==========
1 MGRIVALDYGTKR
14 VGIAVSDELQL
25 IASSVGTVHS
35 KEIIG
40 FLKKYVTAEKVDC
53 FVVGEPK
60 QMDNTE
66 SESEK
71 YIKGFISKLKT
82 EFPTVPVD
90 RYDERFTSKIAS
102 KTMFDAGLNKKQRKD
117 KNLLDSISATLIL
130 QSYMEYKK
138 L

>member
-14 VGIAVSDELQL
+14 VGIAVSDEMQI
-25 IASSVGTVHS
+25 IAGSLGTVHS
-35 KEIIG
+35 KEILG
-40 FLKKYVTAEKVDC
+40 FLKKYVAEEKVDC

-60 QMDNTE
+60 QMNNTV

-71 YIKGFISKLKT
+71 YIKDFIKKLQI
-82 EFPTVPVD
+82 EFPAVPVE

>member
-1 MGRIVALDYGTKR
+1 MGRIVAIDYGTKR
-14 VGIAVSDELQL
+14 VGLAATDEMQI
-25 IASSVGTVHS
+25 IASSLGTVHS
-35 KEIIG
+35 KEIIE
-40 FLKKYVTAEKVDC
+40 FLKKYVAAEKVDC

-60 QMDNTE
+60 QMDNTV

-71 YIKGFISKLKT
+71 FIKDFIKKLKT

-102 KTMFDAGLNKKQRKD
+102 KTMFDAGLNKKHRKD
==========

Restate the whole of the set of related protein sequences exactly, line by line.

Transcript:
1 MGRIVALDYGTKR
14 VGIAVSDELQL
25 IASSVGTVHS
35 KEIIG
40 FLKKYVTAEKVDC
53 FVVGEPK
60 QMDNTE
66 SESEK
71 YIKGFISKLKT
82 EFPTVPVD
90 RYDERFTSKIAS
102 KTMFDAGLNKKQRKD
117 KNLLDSISATLIL
130 QSYMEYKK
138 L

>member
-14 VGIAVSDELQL
+14 VGIAVSDEMQI
-25 IASSVGTVHS
+25 IAGSLGTVHS
-35 KEIIG
+35 KEILG
-40 FLKKYVTAEKVDC
+40 FLKKYVAEEKVDC

-60 QMDNTE
+60 QMNNTV

-71 YIKGFISKLKT
+71 YIKDFIKKLQI
-82 EFPTVPVD
+82 EFPAVPVE

>member
-1 MGRIVALDYGTKR
+1 MGRIVAIDYGTKR
-14 VGIAVSDELQL
+14 VGLAATDEMQI
-25 IASSVGTVHS
+25 IASSLGTVHS
-35 KEIIG
+35 KEIIE
-40 FLKKYVTAEKVDC
+40 FLKKYVAAEKVDC

-60 QMDNTE
+60 QMDNTV

-71 YIKGFISKLKT
+71 FIKDFIKKLKT

-102 KTMFDAGLNKKQRKD
+102 KTMFDAGLNKKHRKD